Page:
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Risk Concentration and Diversification: Second-Order Properties

Author

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  • Matthias Degen
  • Dominik D. Lambrigger
  • Johan Segers

Abstract

The quantification of diversification benefits due to risk aggregation plays a prominent role in the (regulatory) capital management of large firms within the financial industry. However, the complexity of today's risk landscape makes a quantifiable reduction of risk concentration a challenging task. In the present paper we discuss some of the issues that may arise. The theory of second-order regular variation and second-order subexponentiality provides the ideal methodological framework to derive second-order approximations for the risk concentration and the diversification benefit.

Suggested Citation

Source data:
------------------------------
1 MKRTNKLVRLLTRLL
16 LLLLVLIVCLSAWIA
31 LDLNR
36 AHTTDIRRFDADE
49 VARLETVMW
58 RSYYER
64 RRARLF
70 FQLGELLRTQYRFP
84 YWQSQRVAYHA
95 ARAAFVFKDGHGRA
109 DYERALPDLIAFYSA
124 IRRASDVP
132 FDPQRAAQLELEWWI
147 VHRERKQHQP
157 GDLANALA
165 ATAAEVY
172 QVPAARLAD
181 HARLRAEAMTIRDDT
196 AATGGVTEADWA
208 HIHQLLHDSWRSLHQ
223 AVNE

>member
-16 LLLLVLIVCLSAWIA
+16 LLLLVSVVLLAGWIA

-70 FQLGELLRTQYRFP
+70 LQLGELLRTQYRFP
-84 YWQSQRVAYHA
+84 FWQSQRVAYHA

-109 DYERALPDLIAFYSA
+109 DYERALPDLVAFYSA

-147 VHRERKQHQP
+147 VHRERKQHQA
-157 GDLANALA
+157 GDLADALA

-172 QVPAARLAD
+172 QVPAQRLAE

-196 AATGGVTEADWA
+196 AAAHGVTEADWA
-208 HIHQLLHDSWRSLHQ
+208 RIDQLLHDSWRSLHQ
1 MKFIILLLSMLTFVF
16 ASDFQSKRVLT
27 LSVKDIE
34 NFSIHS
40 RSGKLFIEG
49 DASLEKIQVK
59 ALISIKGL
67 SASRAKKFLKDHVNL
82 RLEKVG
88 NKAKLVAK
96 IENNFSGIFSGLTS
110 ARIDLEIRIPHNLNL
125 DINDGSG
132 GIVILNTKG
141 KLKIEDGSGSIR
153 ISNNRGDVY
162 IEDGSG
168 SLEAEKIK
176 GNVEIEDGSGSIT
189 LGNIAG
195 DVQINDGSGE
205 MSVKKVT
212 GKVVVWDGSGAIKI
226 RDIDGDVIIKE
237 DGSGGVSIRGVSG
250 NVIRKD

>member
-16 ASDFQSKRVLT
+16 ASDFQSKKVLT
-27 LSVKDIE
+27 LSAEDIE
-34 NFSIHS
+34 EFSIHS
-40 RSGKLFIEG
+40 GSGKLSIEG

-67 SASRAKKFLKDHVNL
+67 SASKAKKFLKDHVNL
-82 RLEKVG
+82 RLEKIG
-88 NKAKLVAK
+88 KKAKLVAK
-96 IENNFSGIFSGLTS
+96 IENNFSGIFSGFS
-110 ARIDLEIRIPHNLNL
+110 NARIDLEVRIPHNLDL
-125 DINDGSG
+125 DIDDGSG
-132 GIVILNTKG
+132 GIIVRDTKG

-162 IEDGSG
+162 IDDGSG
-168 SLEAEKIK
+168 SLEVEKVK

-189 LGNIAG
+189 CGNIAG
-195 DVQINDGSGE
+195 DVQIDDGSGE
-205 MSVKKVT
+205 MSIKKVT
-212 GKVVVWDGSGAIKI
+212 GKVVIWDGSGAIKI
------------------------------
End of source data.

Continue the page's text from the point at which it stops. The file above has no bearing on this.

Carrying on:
• Matthias Degen & Dominik D. Lambrigger & Johan Segers, 2009. "Risk Concentration and Diversification: Second-Order Properties," Papers 0910.2367, arXiv.org, revised Dec 2009.
  • Handle: RePEc:arx:papers:0910.2367
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    File URL: http://arxiv.org/pdf/0910.2367
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    References listed on IDEAS

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    1. Ibragimov, Rustam & Walden, Johan, 2007. "The limits of diversification when losses may be large," Journal of Banking & Finance, Elsevier, vol. 31(8), pages 2551-2569, August.
    2. repec:sae:ecolab:v:16:y:2006:i:2:p:1-2 is not listed on IDEAS
    3. Rustam Ibragimov & Dwight Jaffee & Johan Walden, 2009. "Nondiversification Traps in Catastrophe Insurance Markets," Review of Financial Studies, Society for Financial Studies, vol. 22(3), pages 959-993, March.
    4. Ibragimov, Rustam & Walden, Johan, 2007. "The limits of diversification when losses may be large," Scholarly Articles 2624460, Harvard University Department of Economics.
    5. Barbe, Philippe & Fougères, Anne-Laure & Genest, Christian, 2006. "On the Tail Behavior of Sums of Dependent Risks," ASTIN Bulletin: The Journal of the International Actuarial Association, Cambridge University Press, vol. 36(02), pages 361-373, November.
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